One of the things I've been careful with on this blog is not to make too much of the in-house dance troupes. Partly because there's loads about them online anyway going into fulsome and frank detail and much other discussion is of the 'men fancied them but they did stupid routines' postmodern one-liner sense, but it's something you've got to tread carefully round. We know why it happened, maybe we don't appreciate from this distance the late 60s to mid-80s success of specialist dance teams on television from The Young Generation to the Brian Rogers Connection, but there still seems something out of place about reinterpreting someone's carefully honed work in such a choreographed close to studio time fashion. It's natural, though, then when you delve into everything a TOTP offers in detail as this blog has there's things you can't help but notice that turn out to be specific to the given time frame. One thing that seems to have happened as far as Ruby Flipper goes is that one member has been getting the bulk of the good, unembarrassing (cf Young Hearts Run Free) roles, and in doing so earning themselves a not inconsiderable amount of new personal followers and appreciative commenters.
Not for much longer, though. The next TOTP showing next week will also mark the end of... no, not an era, but something. A something that started at Christmas 1972 like this (and moreover, because this clip hasn't got the relevant introduction attached, like this:
Flick called that the worst routine they ever did, by the way, largely due to the volume of those dresses.
While it's Babs or Dee Dee, often Louise too, who usually get dragged out whenever nostalgia TV comes calling, Cherry Gillespie seems from the three and three quarter years she served as a TOTP dancer to have become a totemic presence. Actually that seems to have been the case at the time - it's rumoured she had a clear lead in personal fanmail at their height. Is it the horse's mane length hair? The eyes? The frequently part-bared and constantly toned body? The faces to camera (of which, as I didn't pick up at the time what with being new to this back then, there's an excellent mock-baffled example of 0:31-0:35 into Ruby Flipper's debut) Or all of the above?
It's all of the above.
Flick tried to dissuade her, but Cherry insisted shitting on the dressing room floor was her good luck charm. (pic source)
But then it's also possible to say she was much more than that on the sly, which is why if you discount Babs' globetrotting human endurance feats for their rarefied nature she seems more than her contemporaries to have made something of a go at a showbiz life after Pops. From Hemsby, near Great Yarmouth, she was a ballet school prodigy of whom the Daily Telegraph wrote in 1972 "she seems bound to develop into a major artist". When Andi Rutherford got married and became pregnant she chanced the open audition for her replacement, got a unanimous nod and a couple of months short of 18 years old she became the then fifth girl of the troupe.
The Pan's People Kites range needed some fine tuning
And so a place in televisual dancing history was assured. She was there circumnavigating the dogs for Get Down. When the Monster Mash costumes were being doled out, she became a bat in a curious furry costume with a tellingly balletic routine. She gets a solo in the celebrated 1974 folly Pan's People In Concert.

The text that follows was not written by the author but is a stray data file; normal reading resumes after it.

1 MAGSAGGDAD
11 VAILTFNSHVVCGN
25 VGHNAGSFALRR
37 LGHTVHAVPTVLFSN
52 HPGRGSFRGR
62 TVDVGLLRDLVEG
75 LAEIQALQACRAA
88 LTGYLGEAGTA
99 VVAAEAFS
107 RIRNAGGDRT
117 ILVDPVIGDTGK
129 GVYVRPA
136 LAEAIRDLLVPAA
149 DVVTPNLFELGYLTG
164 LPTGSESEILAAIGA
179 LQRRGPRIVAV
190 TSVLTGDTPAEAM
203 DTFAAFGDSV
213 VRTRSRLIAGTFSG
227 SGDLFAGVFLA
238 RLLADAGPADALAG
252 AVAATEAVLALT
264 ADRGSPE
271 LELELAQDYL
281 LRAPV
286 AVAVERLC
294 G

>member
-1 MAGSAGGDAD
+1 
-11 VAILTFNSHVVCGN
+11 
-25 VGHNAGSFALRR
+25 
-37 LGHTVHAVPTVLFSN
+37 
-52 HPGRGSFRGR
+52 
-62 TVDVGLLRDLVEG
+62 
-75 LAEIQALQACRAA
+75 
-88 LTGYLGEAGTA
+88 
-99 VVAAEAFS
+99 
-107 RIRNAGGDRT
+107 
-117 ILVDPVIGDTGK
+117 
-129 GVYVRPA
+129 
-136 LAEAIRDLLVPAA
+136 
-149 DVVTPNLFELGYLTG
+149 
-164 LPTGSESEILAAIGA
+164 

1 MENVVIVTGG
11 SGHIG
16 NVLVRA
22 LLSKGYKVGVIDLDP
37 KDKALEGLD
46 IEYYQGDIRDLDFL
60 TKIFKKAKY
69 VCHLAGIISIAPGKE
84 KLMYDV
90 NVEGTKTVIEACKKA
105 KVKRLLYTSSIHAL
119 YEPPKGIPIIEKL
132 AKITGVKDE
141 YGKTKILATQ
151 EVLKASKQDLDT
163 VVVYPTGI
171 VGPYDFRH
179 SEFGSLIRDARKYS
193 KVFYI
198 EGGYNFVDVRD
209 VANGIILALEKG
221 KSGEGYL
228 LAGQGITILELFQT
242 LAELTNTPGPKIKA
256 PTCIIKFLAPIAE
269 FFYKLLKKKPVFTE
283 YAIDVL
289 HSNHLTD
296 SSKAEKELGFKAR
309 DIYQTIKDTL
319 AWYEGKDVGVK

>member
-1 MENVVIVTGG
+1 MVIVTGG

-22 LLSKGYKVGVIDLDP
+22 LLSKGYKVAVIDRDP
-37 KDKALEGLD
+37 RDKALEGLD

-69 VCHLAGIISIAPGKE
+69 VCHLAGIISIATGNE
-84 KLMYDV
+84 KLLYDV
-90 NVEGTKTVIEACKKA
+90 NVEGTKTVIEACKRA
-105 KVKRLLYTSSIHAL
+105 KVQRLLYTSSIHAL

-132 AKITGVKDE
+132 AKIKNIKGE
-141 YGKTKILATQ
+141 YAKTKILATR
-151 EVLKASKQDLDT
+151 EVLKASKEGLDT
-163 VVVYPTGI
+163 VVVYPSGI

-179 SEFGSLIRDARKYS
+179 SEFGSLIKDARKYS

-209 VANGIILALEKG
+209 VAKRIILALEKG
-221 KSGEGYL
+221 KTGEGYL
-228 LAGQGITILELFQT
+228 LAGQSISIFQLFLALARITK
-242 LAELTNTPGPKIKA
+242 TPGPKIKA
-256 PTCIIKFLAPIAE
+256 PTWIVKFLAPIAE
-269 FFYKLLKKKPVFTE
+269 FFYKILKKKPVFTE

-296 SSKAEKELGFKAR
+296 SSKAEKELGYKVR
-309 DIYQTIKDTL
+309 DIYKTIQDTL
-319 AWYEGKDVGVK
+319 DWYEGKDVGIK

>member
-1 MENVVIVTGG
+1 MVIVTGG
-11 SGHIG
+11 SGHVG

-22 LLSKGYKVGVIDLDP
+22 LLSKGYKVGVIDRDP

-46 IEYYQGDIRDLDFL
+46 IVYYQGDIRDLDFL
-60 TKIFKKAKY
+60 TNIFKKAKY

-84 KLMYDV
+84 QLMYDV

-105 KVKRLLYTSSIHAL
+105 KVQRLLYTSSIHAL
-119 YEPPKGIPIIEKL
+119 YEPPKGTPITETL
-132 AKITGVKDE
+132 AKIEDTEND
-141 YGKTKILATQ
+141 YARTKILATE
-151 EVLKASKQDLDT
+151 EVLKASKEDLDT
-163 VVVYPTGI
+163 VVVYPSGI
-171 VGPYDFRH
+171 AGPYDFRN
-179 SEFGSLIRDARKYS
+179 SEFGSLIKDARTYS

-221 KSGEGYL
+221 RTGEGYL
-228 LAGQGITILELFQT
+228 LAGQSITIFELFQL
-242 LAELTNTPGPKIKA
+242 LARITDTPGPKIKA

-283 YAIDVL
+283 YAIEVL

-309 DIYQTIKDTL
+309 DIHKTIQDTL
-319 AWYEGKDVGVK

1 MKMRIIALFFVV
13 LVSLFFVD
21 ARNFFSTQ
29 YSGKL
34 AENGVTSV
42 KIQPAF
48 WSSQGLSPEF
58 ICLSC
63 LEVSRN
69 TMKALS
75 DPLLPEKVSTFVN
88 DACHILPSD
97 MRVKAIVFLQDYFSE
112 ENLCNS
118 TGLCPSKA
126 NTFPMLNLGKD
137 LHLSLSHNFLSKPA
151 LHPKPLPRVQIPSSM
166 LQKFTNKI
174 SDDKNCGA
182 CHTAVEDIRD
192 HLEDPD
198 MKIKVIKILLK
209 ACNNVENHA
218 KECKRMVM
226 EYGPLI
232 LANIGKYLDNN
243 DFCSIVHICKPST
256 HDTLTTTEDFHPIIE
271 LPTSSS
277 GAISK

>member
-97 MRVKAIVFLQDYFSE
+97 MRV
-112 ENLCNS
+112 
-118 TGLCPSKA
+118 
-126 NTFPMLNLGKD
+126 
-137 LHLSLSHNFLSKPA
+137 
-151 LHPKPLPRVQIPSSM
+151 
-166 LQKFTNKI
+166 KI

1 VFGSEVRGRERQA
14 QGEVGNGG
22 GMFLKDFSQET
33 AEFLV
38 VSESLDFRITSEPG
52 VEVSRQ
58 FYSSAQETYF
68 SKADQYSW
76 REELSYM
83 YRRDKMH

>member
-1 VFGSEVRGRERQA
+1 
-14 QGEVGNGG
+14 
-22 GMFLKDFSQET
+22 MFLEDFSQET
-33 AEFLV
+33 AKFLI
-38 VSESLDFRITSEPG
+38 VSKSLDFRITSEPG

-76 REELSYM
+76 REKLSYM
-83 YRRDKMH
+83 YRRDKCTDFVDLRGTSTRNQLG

"...and then I'll get Robin to sack the rest of them!"
And when the Ruby Flipper bandwagon rolled in she became the senior member, being seven months older than Sue. Here's her celebrated solo spot to Misty Blue, which was never discussed here at the time of reshowing because a) it got edited out of the first showing and b) there's not really much you can add.
And then it ended. Well, to be accurate she ended it. It's not entirely clear at this distance why she left early, even less why she had that three week break not long before, but she went on to play Connie in the award winning original West End run of A Chorus Line from January 1977, so maybe rehearsals started around then.
Gillespie may have done more theatre work, and there are suggestions to that end, there's little online record compared to the years of bit parts she got when returning to TV after that run - Casualty, Minder, Blankety Blank (five times), Metal Mickey, Crown Court, Bergerac (which is on YouTube in full - she first turns up 4:55 into part one) and a guest slot with Morecambe & Wise, albeit on one of their lesser 1983 shows for ITV. In addition she's female lead in the video for Dire Straits' Private Investigations and has credits in Octopussy, where she's the titular character's henchwoman, and The Bitch, as 'Disco Girl'. Nothing like stereotyping.
Her major post-Pops TV work came in 1983 as she took third billing behind Wayne Sleep and Bonnie Langford on the BBC dancing roustelay The Hot Shoe Show. Here's a couple of clips of her work there. The song on this got released as a BBC Records single, which was about as successful as the Pan's People 1974 single she takes lead vocals on. According to the uploader the here unseen punchline is the mystery beau is a Boy George-alike.
And here's an ensemble piece chiefly featuring the always delightful sound of middle class white Brits rapping, and especially so when one is Bonnie Langford. Roxanne Shante rests easy in her bed.
With no listed onscreen roles since 1991 we can only assume Cherry subsequently settled down to raise a family with music industry big shot husband Rob Dickins, though she's continued to do voiceovers - here's an example - and in fact can still be hired for such. And if you must know, here's a clip of a Pan's mini-reunion last April at the opening of a Victoria & Albert Museum exhibition of photos by Harry Goodwin. We shall never see her like again. Well, there's not the telly dance troupes any more.